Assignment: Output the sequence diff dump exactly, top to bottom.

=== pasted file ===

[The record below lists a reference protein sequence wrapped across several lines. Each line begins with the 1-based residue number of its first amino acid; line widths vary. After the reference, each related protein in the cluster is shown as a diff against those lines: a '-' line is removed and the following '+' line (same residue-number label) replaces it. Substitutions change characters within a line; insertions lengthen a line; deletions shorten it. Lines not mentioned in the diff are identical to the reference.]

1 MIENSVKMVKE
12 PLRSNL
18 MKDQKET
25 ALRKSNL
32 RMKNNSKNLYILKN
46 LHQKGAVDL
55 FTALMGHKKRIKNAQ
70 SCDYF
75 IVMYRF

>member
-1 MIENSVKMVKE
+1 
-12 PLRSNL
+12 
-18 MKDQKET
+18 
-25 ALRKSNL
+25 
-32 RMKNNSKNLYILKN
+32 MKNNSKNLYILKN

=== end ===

[The record below lists a reference protein sequence wrapped across several lines. Each line begins with the 1-based residue number of its first amino acid; line widths vary. After the reference, each related protein in the cluster is shown as a diff against those lines: a '-' line is removed and the following '+' line (same residue-number label) replaces it. Substitutions change characters within a line; insertions lengthen a line; deletions shorten it. Lines not mentioned in the diff are identical to the reference.]

1 MIENSVKMVKE
12 PLRSNL
18 MKDQKET
25 ALRKSNL
32 RMKNNSKNLYILKN
46 LHQKGAVDL
55 FTALMGHKKRIKNAQ
70 SCDYF
75 IVMYRF

>member
-1 MIENSVKMVKE
+1 
-12 PLRSNL
+12 
-18 MKDQKET
+18 
-25 ALRKSNL
+25 
-32 RMKNNSKNLYILKN
+32 MKNNSKNLYILKN